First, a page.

RICHMOND, Va. (WRIC) — Gov. Ralph Northam ceremonially signed a bill to reform probation in Virginia alongside rapper Meek Mill, whose personal experience with probation has helped inspire a nationwide push for change.
“I wanted to show what a courtroom looked like when a Black man goes to court,” he said during the press conference. “I’ve seen people march and stand up for me and with your support I continue to do better than I started.”
Also in attendance on Thursday was Philadelphia 76ers partner Michael Rubin, who helped create the criminal justice advocacy group Reform Alliance with Jay-Z and Meek Mill to advance these issues.
Currently in Virginia, courts have broad discretion over the length of active supervision and the amount of time people can be incarcerated for following minor violations.
The bill, which takes effect July 1, sets a five-year cap on probation for felonies and a one year maximum for misdemeanors in most cases.
“Our criminal justice system has focused too much on punishment and too little on grace for people trying to do the right thing,” Northam said. “Putting people behind bars for minor violations of probation simply adds to the nationwide problem of mass incarceration and gets in the way of people trying to rebuild their lives.”
“There are people who don’t want to hear these stories. They want to ignore them. We know that this system was set up based on straight racism,” said bill sponsor Del. Don Scott (D-Portsmouth).
Scott said there are some exceptions to the bill’s cap on probation terms, including for those convicted of sex offenses or subject to court-ordered substance abuse treatment.
Scott said the bill doesn’t protect those who commit a new crime while on probation but it does prevent people from being sent back to jail for their first technical violation.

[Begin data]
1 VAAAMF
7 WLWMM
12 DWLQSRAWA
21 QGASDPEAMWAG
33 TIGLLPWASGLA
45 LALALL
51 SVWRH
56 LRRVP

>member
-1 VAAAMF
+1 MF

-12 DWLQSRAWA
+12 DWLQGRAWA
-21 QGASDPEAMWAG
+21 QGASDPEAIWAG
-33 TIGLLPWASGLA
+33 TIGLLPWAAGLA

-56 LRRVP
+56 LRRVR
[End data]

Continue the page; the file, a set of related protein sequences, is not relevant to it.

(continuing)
The legislation outlines various examples of those violations. They include failing to notify a probation officer about changes to employment, using drugs or possessing paraphernalia, owning a firearm and leaving the state without permission.
In the case of a second violation, the bill says a person can be sentenced to prison for up to 14 days if there is no safe, less restrictive alternative.
For each subsequent violation after that, there are no limits on the judge’s discretion.
According to Northam, in 2018, 13 percent of people admitted to Virginia’s prisons were there for technical violations. He said, in April of this year, more than 58,000 Virginians were on probation and each one costs taxpayers an estimated $1,300 annually.
“It may make the most impact of any criminal justice reform legislation signed over the last year and a half and there is a lot of it,” said Justice Forward Founder Brad Haywood.
But some are skeptical that easing punishments is a good idea.
Republican State Sen. Ryan McDougle (R-Hanover) said the threat of jail time incentivizes good behavior. While he agrees with the probation term cap for misdemeanors, he said tying judges hands on technical violations could have unintended consequences.
“Now the course that courts will have to take will be heavier penalties on the front end or wait until multiple violations and then heavier penalties on the back end,” McDougle said.